ORANGE BEACH, Ala. (BP)–Worship at The Wharf was rained out of its venue but not out of its spirit.
The Aug. 15 event to benefit those affected by the Gulf oil spill had been planned as an outdoor concert and worship time Aug. 15, but when a thunderstorm moved through the area it was moved to Christian Life Church in Orange Beach, Ala.
More than 1,500 people of all ages packed the sanctuary of the church as event organizers managed to start the program in less than an hour later than its scheduled time. Sponsored by 54 area churches of various denominations, Worship at The Wharf grew out of a vision of several pastors and businessmen wanting to respond to the devastation and discouragement in the Gulf Coast.
Joe Shirk of the contemporary Christian band Big Daddy Weave and member of First Baptist Church, North Mobile (Saraland, Ala.) and Joe Savage, director of the center for leadership development at the University of Mobile, were instrumental in organizing the event.
Along with Big Daddy Weave, four other Christian artists participated in the concert-type worship time including Lindell Cooley, Deluge, Alicia Williams Garcia and Mark Harris. Wrapping up the event was Ed Litton, pastor of First Baptist, North Mobile.
Preaching from Psalm 23, Litton said he wanted to offer encouragement to those in the area going through a hard time.
“The churches down here are suffering,” Litton told The Alabama Baptist. “The membership is leaving because they are having to find new jobs. Tithes and offerings are down. It is a ripple effect. But it’s not only economical, it’s psychological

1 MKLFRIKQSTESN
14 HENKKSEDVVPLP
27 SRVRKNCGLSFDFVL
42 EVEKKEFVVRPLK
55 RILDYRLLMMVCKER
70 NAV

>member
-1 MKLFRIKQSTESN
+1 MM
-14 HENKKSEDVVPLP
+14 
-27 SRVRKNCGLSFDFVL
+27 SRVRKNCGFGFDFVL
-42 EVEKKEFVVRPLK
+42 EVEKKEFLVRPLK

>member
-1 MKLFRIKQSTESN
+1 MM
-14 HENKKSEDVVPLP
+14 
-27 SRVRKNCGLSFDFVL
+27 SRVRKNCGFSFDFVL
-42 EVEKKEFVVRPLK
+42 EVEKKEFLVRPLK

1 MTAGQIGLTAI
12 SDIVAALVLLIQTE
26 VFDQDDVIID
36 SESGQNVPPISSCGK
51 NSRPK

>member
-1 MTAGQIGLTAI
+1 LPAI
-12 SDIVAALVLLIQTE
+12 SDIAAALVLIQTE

“We want to bring hope and encouragement with this event,” Litton said. And with the hardships has come a unification of churches of all denominations. The people care in our churches and that’s wonderful.”
The event was free, but an offering was taken. The amount raised was not known at press time.
The timing of the event, Litton said, coincided with students going back to school. There are always extra expenses involved in getting ready to go back to school, he said. “We wanted to help people out.”
The money raised will be used to buy gift cards to local grocery stores. That way the event can assist the local economy as well as families in need, Litton said.
Savage described the event as a “God moment for the future and the day.”
“The one organization or entity along the Gulf Coast which is best suited to help families most in need is the local church,” Savage said in a news release prior to the event. “They know the greatest needs in the community and they know who has those needs more than anyone else.”
Jennifer Davis Rash is managing editor of The Alabama Baptist, online at www.thealabamabaptist.org.